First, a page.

• The EmAGN Chair or a nominated representative
  • The Donor or nominated representative of the Lindner Family
  • Other advisers can be invited if the jury requires specialist input.



Natalia Krysiak, Hayball Architects – ‘Where do the Children Play? Understanding the environmental factors which contribute to increased play and independent mobility of children in an urban context’
Increasing density, population growth and housing affordability issues have seen Australian cities move towards a more compact planning approach. High density housing is favoured by developers and city planners for urban singles and ’empty nesters’, resulting in both a direct and perceived exclusion of families with children. The question – where do the children play? – is often neglected in urban planning and design. With the exclusion of children from the compact urban fabric, comes a negligence towards the provision of safe travel paths, neighbourhood play strategies and appropriate apartment designs for families with children. Meanwhile we are experiencing a decline in children’s independent mobility, increasing rates of juvenile mental health issues, behavioural problems and childhood obesity.

Anne Colenbrander – ‘Home is where the heart is: addressing the issue of housing stress for older women’
Housing affordability, gender inequality and the ageing population are key issues facing the public realm in Australia today, and are inextricably linked. Anne Colenbrander’s winning 2016 research project propose alternatives to current affordable housing strategies, with particular reference to the experience of single older women, a group at considerable risk of housing stress but often passed over in public discourse. The research looks at the viability of co-housing as a model for addressing issues not only of affordability and ageing in place.

Anne’s research report can be viewed online here: Home is where the heart is (courtesy of Anne Colenbrander)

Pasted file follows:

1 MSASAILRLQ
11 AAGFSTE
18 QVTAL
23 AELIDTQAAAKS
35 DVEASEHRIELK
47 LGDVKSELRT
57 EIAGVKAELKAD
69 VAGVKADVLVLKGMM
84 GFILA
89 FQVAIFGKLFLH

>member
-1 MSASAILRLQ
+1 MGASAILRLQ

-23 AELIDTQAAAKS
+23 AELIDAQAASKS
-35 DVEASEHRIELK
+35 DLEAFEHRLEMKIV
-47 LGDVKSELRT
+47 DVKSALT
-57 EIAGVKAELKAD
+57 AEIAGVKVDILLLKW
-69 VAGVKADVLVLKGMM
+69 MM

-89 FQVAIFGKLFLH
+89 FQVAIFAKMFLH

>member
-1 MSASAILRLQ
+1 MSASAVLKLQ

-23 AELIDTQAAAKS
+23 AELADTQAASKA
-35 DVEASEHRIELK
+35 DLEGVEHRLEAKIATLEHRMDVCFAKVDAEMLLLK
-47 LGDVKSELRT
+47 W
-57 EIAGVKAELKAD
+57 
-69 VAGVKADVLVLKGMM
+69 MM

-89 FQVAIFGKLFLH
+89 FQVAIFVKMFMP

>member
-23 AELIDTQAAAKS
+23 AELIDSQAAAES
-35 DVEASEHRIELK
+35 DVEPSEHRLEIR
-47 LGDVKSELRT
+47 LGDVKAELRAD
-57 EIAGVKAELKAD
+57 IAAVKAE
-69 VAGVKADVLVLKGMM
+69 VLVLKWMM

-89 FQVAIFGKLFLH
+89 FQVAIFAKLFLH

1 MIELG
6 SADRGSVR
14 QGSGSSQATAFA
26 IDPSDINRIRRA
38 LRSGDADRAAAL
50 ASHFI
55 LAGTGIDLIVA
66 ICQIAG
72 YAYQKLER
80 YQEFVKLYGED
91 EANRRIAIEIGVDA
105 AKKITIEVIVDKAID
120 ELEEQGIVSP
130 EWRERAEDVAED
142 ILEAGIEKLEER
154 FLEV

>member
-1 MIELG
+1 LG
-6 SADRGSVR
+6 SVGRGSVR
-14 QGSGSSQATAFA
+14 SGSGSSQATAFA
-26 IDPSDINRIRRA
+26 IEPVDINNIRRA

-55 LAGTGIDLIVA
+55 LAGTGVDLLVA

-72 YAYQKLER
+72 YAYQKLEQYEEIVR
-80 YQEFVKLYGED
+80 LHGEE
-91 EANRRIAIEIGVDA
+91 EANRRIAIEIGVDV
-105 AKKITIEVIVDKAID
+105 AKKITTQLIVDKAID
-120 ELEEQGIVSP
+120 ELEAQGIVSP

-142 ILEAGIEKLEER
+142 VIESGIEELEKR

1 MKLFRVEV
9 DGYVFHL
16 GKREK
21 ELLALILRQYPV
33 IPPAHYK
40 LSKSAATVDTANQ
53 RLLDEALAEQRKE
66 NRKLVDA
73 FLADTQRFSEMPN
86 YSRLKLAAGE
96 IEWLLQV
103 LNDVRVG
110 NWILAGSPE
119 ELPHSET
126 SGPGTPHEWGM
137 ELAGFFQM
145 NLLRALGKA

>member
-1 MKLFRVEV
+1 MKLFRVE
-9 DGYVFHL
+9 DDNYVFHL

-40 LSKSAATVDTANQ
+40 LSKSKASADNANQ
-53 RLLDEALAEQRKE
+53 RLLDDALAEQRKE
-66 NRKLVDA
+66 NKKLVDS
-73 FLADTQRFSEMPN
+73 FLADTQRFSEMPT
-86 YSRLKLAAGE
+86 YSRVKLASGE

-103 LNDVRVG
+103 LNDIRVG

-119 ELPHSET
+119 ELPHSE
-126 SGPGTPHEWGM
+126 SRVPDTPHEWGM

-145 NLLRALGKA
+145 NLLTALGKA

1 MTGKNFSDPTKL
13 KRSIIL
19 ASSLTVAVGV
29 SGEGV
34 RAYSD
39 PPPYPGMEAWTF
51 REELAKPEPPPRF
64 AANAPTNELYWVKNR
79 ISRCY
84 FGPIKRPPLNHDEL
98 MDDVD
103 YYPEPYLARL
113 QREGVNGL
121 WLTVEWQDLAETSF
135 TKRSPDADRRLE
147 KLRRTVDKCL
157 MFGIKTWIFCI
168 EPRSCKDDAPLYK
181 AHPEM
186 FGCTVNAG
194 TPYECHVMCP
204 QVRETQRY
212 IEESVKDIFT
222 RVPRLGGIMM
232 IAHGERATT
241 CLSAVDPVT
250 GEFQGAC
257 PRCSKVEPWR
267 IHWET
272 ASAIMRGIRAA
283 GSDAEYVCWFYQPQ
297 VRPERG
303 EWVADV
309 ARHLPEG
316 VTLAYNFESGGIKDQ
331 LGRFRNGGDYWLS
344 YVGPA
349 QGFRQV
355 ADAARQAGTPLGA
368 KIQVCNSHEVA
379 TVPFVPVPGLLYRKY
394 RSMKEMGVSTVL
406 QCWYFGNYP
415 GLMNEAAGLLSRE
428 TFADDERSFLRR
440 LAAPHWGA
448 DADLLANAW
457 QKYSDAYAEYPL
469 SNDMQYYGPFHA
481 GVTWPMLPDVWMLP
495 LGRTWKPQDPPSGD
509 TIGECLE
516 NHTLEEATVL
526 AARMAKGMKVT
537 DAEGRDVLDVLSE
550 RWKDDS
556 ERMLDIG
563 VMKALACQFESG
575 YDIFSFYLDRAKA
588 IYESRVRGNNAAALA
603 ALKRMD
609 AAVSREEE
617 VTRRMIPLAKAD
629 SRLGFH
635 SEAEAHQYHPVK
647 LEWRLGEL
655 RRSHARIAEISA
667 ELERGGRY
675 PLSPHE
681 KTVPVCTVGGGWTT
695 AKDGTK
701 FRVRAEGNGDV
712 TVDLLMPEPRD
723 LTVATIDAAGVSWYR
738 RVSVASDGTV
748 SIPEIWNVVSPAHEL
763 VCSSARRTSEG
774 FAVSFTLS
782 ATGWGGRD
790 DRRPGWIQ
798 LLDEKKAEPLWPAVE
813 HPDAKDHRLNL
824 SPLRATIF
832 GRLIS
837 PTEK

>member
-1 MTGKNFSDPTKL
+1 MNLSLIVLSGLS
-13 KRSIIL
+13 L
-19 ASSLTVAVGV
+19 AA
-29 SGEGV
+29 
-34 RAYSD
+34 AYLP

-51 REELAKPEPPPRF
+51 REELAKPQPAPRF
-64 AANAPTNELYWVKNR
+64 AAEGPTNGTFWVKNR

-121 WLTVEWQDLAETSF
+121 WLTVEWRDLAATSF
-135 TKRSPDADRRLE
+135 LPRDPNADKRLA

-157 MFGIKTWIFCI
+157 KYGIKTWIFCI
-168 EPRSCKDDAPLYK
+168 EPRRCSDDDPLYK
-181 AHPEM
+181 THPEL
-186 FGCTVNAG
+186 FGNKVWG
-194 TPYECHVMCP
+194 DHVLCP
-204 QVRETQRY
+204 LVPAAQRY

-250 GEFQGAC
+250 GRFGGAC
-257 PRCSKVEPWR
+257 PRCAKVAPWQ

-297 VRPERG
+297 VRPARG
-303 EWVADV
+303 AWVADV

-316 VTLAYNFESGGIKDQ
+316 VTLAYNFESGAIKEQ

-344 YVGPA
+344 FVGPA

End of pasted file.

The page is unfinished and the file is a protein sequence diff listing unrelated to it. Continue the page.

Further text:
Andrew Daly and Kevin Liu, TYP-TOP Architecture – ‘Something Fishy: Sydney’s fish markets & towards a model of a productive hybrid city’

Kevin and Andrew’s research explored hybrid development methodologies sensitive enough to integrate non-residential programs into the densification rationale of the inner-city, focusing on the concepts of authenticity and experience. It took the Sydney Fish Market and wider Bays Precinct area as exemplars of significant historical and industrial sites  under pressure due to increasing land values and prime waterfront locations. 

An article of their research , written by Andrew Daly can be read here: Something Fishy

Ben Wollen – ‘Conflict on the periphery: An investigation into the urban renewal of bushfire ravaged areas’

The 2013 bushfires that devastated the community of Winmalee in the Blue Mountains provided the focus of Ben Wollen’s investigation into the urban renewal that occurs
after a major bushfire event. Wollen undertook primary research to inform his development of a community-focused architectural response to the redevelopment of the area, that could improve its future resilience to the increasing risks of catastrophic bushfire events.

An article on Ben’s research can be viewed in the Summer 2015 edition of Architecture Bulletin (page 28) here

Nathan Etherington – ‘Do not disturb. Toxic Urbanism and the Alexandra Canal’

The future for one of Sydney’s most neglected sites, the Alexandra Canal, was the foundation for Nathan Etherington’s 2013 Do Not Disturb design studio at the University of Sydney, for which he was awarded the inaugural David Lindner Prize in order to research a more sophisticated architectural and urban solution for the area. Nathan’s research analyses the complex area of Sydney surrounding the Alexandra Canal in its present state, in order to suggest possible directions for future development and the role architects might play in this development. 

An article on Nathan’s research can be viewed in the Summer 2014 edition of Architecture Bulletin (page 12) here